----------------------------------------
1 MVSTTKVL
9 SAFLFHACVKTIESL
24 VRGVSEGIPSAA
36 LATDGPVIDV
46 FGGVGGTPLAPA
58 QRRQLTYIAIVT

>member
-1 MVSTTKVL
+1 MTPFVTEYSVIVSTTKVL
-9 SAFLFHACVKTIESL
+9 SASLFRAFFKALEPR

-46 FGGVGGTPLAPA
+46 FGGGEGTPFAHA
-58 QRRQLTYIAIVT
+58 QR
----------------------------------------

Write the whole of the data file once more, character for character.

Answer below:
1 MVSTTKVL
9 SAFLFHACVKTIESL
24 VRGVSEGIPSAA
36 LATDGPVIDV
46 FGGVGGTPLAPA
58 QRRQLTYIAIVT

>member
-1 MVSTTKVL
+1 MTPFVTEYSVIVSTTKVL
-9 SAFLFHACVKTIESL
+9 SASLFRAFFKALEPR

-46 FGGVGGTPLAPA
+46 FGGGEGTPFAHA
-58 QRRQLTYIAIVT
+58 QR